Grandparents play a role in determining whether holidays make family history or family hassles.
Holidays can establish traditions, strengthen family ties, and set milestones in the passage of time. But holidays also contribute to family stress. Routines change, expectations soar, and long-term problems of loneliness, family conflicts or economic stress can seem worse.
Grandparents may find themselves squarely in the middle of family hassles at holiday time.
Keeping your holiday simple doesn't mean ignoring your family's traditions. Instead, you may discover and strengthen what is most important about your family history.
As a grandparent, you might feel the pull of wanting to preserve old routines and traditions (we've always met at our house on Christmas Eve), even while realizing that new patterns would be better for you and your family (gathering the week before at your daughter's would mean less meal preparation for you and less travel with toddlers for her).
Grandparents may have changes in their economic or health status, and may need a quieter holiday celebration. Changes may conflict with family expectations of visits with every child, extensive gift giving, or elaborate celebrations.
Letting go and making changes can be difficult. To manage the hassle and strengthen family ties, consider these ideas.
Talk about feelings. Many families don't really talk about their feelings; they only suppose they know what the other party must be thinking. Have a family discussion by phone, mail or in person to decide what's important in your holiday traditions. Talk about why some traditions are especially important to each of you.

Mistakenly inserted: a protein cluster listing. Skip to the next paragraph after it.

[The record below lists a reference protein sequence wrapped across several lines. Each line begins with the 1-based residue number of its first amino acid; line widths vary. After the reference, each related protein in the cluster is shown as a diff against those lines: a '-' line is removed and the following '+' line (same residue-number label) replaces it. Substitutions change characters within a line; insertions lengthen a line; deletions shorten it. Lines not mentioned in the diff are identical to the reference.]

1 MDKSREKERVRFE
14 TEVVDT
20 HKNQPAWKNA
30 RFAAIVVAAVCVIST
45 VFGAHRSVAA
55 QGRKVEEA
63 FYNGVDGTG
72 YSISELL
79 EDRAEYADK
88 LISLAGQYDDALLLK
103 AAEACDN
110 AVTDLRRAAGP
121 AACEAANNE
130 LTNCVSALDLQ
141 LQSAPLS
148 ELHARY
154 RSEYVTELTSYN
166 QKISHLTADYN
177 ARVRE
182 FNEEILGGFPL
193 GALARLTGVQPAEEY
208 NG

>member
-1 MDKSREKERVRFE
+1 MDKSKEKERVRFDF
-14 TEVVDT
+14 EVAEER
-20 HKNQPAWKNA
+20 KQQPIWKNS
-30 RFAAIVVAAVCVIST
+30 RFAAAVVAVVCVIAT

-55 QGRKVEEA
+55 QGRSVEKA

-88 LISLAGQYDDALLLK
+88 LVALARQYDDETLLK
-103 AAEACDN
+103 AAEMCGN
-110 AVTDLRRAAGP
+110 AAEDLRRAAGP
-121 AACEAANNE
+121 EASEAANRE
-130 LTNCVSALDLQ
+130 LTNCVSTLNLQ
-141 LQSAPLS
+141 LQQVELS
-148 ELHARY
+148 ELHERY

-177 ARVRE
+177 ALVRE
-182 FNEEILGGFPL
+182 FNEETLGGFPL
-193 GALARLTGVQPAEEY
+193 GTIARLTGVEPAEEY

Support your children's feelings and ask for their support to say "no." Maybe you really can't cope with 16 people for five days at your house and maybe your family can't face another cross-country trip with preschoolers.
Cooperate. Consider new ways to keep the traditions that mean the most to everyone. A newly married couple may love having a chance to entertain the family at a holiday dinner. Teenagers might organize a family gift exchange drawing.
Pass on a special tradition as a gift. One father made copies of all the stories, poems and songs that were part of his family's holiday history. Now each child uses them in a new home.
Create new ways to share old traditions. Consider visits at a new time. Your family could look forward to a January visit rather than one during the most stressful holiday period. A grandchild might enjoy your pre-holiday visit to attend a special performance.
Use family history in your gift giving. Write stories about your childhood or your children's growing up years. Give a small heirloom with a written history as a gift. Choose a few old photos and accompany them with a story about the events and people shown.
Give the gift of caring; it keeps on giving year round. To have a caring family holiday, consider the changing needs of family members. Keep the best of the old while you build new family history.